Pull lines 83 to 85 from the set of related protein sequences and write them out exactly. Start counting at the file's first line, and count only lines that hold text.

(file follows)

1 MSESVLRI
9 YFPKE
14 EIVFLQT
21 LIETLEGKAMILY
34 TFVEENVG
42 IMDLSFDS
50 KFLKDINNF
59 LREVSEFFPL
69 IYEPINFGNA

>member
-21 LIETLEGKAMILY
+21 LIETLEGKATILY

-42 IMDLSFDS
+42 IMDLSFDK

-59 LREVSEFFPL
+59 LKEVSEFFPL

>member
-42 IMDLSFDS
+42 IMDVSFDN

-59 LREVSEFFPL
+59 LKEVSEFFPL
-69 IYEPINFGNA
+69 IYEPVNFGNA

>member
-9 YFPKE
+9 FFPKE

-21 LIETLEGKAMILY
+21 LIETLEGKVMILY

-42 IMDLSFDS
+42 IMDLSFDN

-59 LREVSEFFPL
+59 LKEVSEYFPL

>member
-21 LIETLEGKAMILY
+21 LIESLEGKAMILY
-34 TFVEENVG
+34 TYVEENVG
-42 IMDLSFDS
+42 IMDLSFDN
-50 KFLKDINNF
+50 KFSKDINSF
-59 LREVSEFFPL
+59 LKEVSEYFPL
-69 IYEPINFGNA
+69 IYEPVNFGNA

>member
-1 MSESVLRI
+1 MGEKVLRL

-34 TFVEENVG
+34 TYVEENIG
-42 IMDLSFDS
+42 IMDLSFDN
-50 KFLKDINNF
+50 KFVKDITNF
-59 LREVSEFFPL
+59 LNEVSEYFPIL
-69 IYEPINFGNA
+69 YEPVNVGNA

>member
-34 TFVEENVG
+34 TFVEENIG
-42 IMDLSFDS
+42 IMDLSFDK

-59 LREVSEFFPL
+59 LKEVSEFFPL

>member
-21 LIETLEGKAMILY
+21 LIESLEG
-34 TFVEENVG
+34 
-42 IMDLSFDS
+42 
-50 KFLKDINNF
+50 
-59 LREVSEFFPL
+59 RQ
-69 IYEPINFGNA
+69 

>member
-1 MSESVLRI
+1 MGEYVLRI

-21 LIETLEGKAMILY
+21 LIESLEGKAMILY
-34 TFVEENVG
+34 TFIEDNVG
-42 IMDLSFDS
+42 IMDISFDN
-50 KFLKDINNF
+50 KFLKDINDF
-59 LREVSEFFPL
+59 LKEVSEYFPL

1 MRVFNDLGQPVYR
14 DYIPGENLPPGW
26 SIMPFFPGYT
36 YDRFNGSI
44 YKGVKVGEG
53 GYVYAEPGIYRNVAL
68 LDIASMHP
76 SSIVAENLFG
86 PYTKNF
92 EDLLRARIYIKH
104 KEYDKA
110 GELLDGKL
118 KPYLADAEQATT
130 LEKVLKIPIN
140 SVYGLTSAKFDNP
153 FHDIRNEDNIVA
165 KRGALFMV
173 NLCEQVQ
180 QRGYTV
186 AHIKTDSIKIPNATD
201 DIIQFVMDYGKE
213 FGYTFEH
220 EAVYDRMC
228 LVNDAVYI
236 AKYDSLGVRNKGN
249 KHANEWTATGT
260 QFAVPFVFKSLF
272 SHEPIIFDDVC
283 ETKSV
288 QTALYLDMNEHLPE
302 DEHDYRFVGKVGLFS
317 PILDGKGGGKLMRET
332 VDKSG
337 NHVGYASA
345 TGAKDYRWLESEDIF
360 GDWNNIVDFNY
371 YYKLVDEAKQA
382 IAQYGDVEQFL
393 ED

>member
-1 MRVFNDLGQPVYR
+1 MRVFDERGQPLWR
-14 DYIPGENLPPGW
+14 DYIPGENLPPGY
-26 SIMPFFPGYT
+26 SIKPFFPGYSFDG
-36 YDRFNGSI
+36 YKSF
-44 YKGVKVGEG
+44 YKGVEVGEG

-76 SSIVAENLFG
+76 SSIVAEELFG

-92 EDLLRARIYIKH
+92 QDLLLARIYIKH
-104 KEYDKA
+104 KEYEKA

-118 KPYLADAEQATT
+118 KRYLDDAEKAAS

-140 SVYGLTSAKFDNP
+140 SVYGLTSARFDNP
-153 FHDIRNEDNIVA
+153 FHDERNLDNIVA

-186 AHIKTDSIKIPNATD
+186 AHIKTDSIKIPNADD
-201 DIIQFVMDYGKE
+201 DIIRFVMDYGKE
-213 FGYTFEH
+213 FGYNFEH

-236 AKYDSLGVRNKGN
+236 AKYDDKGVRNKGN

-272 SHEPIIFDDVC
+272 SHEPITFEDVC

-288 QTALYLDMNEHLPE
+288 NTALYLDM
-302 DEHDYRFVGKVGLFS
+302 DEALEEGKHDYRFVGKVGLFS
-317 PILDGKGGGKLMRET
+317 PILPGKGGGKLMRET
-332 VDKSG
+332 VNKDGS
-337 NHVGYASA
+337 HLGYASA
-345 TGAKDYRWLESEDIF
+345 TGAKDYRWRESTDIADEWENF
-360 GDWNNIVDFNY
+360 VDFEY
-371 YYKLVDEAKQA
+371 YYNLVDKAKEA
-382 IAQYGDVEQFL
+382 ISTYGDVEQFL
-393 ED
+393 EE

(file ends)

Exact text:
+21 LIESLEGKAMILY
-34 TFVEENVG
+34 TFIEDNVG